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  Boundary Issues and Assertiveness

Have you ever had someone push in front of you in a queue, stand uncomfortably close to you, or even been asked an inappropriately personal question? If you have, you will know it can leave one feeling irritated, annoyed or upset.

We have an intuitive sense that there are natural physical boundaries as well as psychological boundaries that should not be crossed. Honouring them is important for the maintenance of healthy relationships and society.

The right balance develops a child that is secure and well adjusted. The psychoanalytic thinker Dr John Bowlby traces many of the problems people experience in later life to not receiving a sense of security and acceptance in childhood. He explains that the relationship a child creates with their parents often serves as a model for future relationships.

Conflicts due to boundary issues are very common. For example, there are people who have an excessive need to control others, or control their personal space. Many people struggle to say ‘no’ to others when asked to do something which they feel is inappropriate. I would like to suggest a few approaches to help develop greater assertiveness.

1) Building Self Esteem.

Often people who have difficulty being assertive act this way because they don’t want to be looked at negatively - a fear of rejection. This can be especially difficult when a person has low self esteem, which increases the need for others’ approval.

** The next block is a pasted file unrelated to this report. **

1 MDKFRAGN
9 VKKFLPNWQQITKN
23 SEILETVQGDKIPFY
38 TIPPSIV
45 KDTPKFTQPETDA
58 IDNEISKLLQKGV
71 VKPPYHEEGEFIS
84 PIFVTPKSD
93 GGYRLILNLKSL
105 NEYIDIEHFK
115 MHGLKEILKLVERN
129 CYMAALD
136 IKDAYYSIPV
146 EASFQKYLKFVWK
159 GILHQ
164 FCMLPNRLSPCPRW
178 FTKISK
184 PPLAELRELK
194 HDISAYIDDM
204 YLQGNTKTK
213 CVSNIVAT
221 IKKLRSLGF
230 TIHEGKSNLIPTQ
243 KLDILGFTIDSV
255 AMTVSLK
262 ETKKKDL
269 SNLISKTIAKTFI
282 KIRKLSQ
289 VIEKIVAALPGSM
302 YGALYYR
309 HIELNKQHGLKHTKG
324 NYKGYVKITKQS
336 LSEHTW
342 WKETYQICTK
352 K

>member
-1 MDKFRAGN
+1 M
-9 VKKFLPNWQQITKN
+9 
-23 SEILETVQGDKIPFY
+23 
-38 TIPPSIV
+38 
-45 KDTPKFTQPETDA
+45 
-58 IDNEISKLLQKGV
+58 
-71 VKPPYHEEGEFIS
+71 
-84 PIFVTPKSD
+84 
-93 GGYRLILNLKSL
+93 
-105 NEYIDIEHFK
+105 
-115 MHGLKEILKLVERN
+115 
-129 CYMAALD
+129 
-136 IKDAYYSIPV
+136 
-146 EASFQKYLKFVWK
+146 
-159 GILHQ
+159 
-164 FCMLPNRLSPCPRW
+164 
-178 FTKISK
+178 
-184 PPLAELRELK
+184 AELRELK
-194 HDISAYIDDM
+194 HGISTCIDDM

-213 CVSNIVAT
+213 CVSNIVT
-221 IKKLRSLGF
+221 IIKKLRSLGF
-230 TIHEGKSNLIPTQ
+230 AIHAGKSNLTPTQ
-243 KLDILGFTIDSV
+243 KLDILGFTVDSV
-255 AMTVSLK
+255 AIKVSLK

Dr Abraham Twerski describes a case of a doctor who would never refuse a request regardless of how unreasonable it was, and constantly did things for others out of a desperate desire for others’ approval. He pretended to be glad to do the favours but inside resented people imposing on him. Once the doctor recognised the problem and addressed his self esteem issue, he was able to free himself of the inability to say no to others’ requests.

2) Understanding the appropriate response.
Often people lack assertiveness because they think they do not have a right to state a viewpoint or ask for what they want or deserve. Challenging these self defeating beliefs is very important.

3) Communication skills.  
Learning skills and techniques to communicate one’s thought and feelings in an open non-confrontational way is extremely valuable. Some examples of these are speaking without blaming or labelling others, and making requests as opposed to demands. Rehearsing what one wants to say in the most tactful way, and expressing it at a time when one is most relaxed can also be helpful.

4) Therapy.  
When the issue of unassertiveness is deeper rooted or is creating great personal anguish, the option of therapy can be useful. Therapy provides a safe and supportive environment where a person can explore his issues and begin to understand self defeating beliefs as well as the possible payoffs provided by maintaining his lack of assertiveness. Practical steps to become more assertive can be worked on together, and any setbacks or resistance to moving forward can be addressed.

Whatever approach a person takes, much relief and improvement in relationships can be attained through the maintenance and restoration of healthy boundaries.

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